FU or Ain’t That Some Shit

There comes a time in a woman’s 42 years of life where she has to take a stand.

Where she has to confront this love/hate relationship she has because, “Being in love with you ain’t cheap.” Now, I’ve seen you during all kinds of seasons, from dusk until dawn…we’ve lived in the projects, uptown, downtown, in different boroughs, in tiny apartments to beautiful homes in the suburbs (the property tax alone).

We’ve had boys that are turning into men. But that’s when I had to take my first stand. I told you, “These are black boys.” And while I love our museums and theatres they may like sports and take to the grit. You say, “They may even fall in love with frolicking on the train, enjoying their independence.” They are tall. The cops may give them a hard time. I’m talking to you New York City. You greedy bitch.



Pythagorean Theorem

I want to wrap my Words around your Pythagorean Theorem



This Is How We Heal…


I woke up one morning looking at the inside of my forearm. It was more like I was stretching my arm and noticed something was missing. I stared and stared, and could barely see the remnants of a burn from when I was little. I burned it either from an iron or a radiator pipe. The pain though was impressed upon my memory since this was before the age of five. It left a nasty scar that faded after several years but has almost disappeared decades later. I got use to my quiet companion for so long that I didn’t realize I loved that thinner piece of speckled flesh. It was first treated to by my mother’s hands. Then later by me as I grew. It has been cleansed, moisturized, massaged, exfoliated and this process has been repeated several times over. But first it did come with a sacrifice albeit an unintended one. Then well what was I to do? I already cried. My mother did comfort me. What was left to do was to accept that it was now a part of me. It wasn’t a choice I made. It was accidental but there it was with me day in and day out.

In my 30’s, I found myself a single mother, divorced, very hurt. Was it my fault? Was it his? Was it accidental? I was overwhelmed by all of these questions that I intentionally took time away from getting into a committed relationship other than myself and my boys. Then what do you think happened? I met someone.



The Purple Crayon

“Your mother cut me.”

These were words I didn’t understand coming out of my aunt’s mouth. The plastic covering on my grandparent’s couch stuck to my skin as I reached up to get a better look. Her outstretched hand was holding bloody green pieces of glass.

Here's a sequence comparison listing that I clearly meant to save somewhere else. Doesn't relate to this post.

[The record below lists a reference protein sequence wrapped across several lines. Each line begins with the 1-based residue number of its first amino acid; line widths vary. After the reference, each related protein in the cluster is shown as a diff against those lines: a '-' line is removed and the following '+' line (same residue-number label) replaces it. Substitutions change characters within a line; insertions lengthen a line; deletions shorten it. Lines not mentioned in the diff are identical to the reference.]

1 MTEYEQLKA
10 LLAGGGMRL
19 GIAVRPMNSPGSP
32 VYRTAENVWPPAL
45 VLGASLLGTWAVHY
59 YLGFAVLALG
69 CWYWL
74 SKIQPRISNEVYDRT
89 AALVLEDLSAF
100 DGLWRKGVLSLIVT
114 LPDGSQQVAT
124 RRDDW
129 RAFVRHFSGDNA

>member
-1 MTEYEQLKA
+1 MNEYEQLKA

It was the same glass Ma tried to give me and my cousins earlier. I thought she was playing and pretending it was money. It didn’t make sense for my mother to cut her best friend. That summer, I graduated from DeWitt Head Start’s kindergarten class of ‘79. I even knew what my aunt was holding wasn’t money.  I wondered if Ma thought she was like Harold in Harold and the Purple Crayon. Maybe she needed money, so she had made herself some.

Harold and the Purple Crayon was one of my favorites that Ma read to me.

I could hear her voice reading to me, even then, as I adjusted myself on her shoulder to better see the white pages and purple lines the little boy drew, “One evening after thinking it over for some time, Harold decided to go for a walk in the moonlight.”

“Ma how old is Harold?”

“I don’t know. Maybe four.”

She continued.

“There wasn’t a moon, but Harold needed a moon for a walk in the moonlight.”

I forgot it was a book and joined Harold as he reached up on his tippy-toes to the empty white sky and created his crescent moon. The shape was familiar. I looked up towards Ma. There was the familiar crescent shape on her left chin. It was a keloid in a lighter shade of cocoa than the rest of her face.

“Ma, how’d you get that boo-boo?”

“Your father. He cut me with a broken bottle.”

I scrunched up my face.

“Why would he do that?”

“He didn’t want a baby. He didn’t want me to have you.”

It was her way—honest, free of cadence. I didn’t know at the time, but  it was her preparing me early for life.


As I was now standing in my grandparent’s living room, I repeated to my aunt, “Why would she do that?” “I don’t know. She really thinks its money.” My aunt’s face said, wounded. It was everything I could not understand or express. But what I could feel was the sinking feeling in my own heart.

I heard the blare of sirens. It was different. It was familiar to hear sirens on the Lower East Side. What was different about it was that it was getting closer. What was different about it was that it stopped in front of the Gompers housing projects. Everything seemed to be happening quickly. I didn’t realize that the ambulance was for Ma until I saw the men in uniforms leading her out of my grandparents’ front door. The chimes on the door cried out for me because I didn’t know how to. I was looking out the window in the living room, but it felt as if I was on the street with our neighbors, hearing them whispering to each other and sometimes loudly wondering, “What the hell happened this time on Pitt Street?”

“Isn’t that one of the Herrings?”

What was different was that my mother was being led into an ambulance.

It was autumn. It was Pitt Street. It was decided. I would be staying with my grandparents.

*Excerpt from Raining Sunshine. Continue to read in Promethean spring 2017.